• We are at the receiving end of everyone’s anger over their losses. How is our stress relieved? Not with walking breaks or staff lounges but candy bars. Our managers literally roam the aisles throwing candy bars at our heads and setting soda cans on our desks. Oh, and they like to blow kazoos in our ears as motivation and encouragement while we’re on the phones, because that’s exactly what you want at the end of a stressful day – sugar and chaos.


Have you ever had a job that you’ve not been proud of? What did you do about it?


Photo courtesy of: Rob Young

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John is the founder of Frugal Rules, a dad, husband and veteran of the financial services industry whose writing has been featured in Forbes, CNBC, Yahoo Finance and more.

Passionate about helping people learn from his mistakes, John shares financial tools and tips to help you enjoy the freedom that comes from living frugally. One of his favorite tools is Personal Capital , which he used to plan for retirement and keep track of his finances in less than 15 minutes each month.

Another one of John's passions is helping people save $80 per month by axing their expensive cable subscriptions and replacing them with more affordable ones, like Hulu with Live TV.


  • My Financial Independence Journey says:

    You’ve shown that stock brokers are like every other salesperson out there. Overworked, undereducated (about their product), and far more apathetic than anyone would like to admit. Doesn’t surprise me. The older I get, the more professions seem surprisingly less glamorous.

    • John says:

      You’re right on there MFIJ. Sadly, it is all too often the case…especially with salespeople (speaking generally).

  • Patrick says:

    Great post, and it doesn’t surprise me in the least. I went to biz school in NYC, and what I saw (especially in the attitudes of some professors) was a bit shocking in how cavalier they are with the small fortunes of their clients. They literally do not give a crap about a small, private investor and the focus is almost exclusively in valuation of equities. The rest of the focus is on private venture capital raising. Really no mention of anything else.

    Although I’ve had lots of jobs, there’s not many I don’t feel good about. Of course there are days when I’m not too proud of what we’ve done, but the overarching intent of what we were trying to accomplish was generally noble. But, when it comes to just plain making money in sales, I know it can get slimy quickly.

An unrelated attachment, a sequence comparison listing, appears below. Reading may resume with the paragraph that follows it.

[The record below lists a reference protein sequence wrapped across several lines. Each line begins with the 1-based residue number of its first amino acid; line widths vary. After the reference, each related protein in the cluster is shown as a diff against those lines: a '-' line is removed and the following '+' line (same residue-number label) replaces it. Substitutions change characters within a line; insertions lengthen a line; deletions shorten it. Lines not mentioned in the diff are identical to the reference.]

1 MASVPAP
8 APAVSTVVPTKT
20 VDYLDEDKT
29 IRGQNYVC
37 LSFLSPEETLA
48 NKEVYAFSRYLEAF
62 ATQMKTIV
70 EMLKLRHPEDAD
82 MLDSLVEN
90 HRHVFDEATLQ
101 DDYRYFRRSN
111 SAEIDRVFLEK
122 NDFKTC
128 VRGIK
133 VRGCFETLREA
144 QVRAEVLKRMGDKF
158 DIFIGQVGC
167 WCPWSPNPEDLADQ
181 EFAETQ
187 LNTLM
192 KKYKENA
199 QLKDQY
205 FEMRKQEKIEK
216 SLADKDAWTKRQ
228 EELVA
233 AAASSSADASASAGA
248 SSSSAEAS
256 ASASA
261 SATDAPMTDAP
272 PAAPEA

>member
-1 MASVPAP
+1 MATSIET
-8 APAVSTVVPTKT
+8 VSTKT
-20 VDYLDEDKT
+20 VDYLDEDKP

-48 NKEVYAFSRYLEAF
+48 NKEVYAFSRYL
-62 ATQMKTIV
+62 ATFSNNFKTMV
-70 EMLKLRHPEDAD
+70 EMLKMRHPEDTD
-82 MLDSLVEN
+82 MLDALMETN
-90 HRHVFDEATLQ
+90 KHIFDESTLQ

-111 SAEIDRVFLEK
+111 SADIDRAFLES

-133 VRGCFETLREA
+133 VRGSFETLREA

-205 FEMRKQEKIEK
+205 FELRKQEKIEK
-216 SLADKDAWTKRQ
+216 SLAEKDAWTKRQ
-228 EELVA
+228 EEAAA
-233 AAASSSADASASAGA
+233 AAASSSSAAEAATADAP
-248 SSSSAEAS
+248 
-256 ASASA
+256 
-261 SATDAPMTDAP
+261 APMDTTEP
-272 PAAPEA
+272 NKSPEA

Thank you for the insight. I thought it was a good reminder of what’s out there plus it was pretty entertaining. Good luck.


    • John says:

      Thanks for your input Pat. I would tend to agree, in general, that there is little weight given to the Mom & Pop investor. If you’re not doing a truckload of trading or do not have a chunk of money with the broker, then generally you’re meaningless to them. I know this is not always the case, but sadly it is for the majority of the time.

  • Glen @ Monster Piggy Bank says:

    $2 or $3 per trade!! In Australia the cheapest you can get is $17 and even that is close to $5-$10 cheaper than most places. How I wish we had more competition in Australia 🙁

    • John says:

      I think you might have misread it Glen. The $2-3 per trade…that is what the brokerage is charged. The problem is that most brokerages are $7-10 if not higher thus there is a huge amount of profit made on each trade. Multiply that by hundreds of thousands done a day and the broker is making a killing.

  • Jon @ MoneySmartGuides says:

    Wow, I used to work at a large mutual fund company answering the phones and this brought back so many memories. It’s crazy how they thought that giving you sugar and blowing kazoos in your ear was a reward!

    • John says:

      It is crazy Jon. It really made me wonder what on earth the powers that be were thinking when they did many of their ridiculous antics.

  • DC @ Young Adult Money says:

    Wow….I would have never known! It’s interesting how these companies make it appear as though everything about it is super professional and that they will do anything for you, their customer. I should have known it was all about the sale, but wow…I would not have guessed all these details! Thanks for sharing.

    • John says: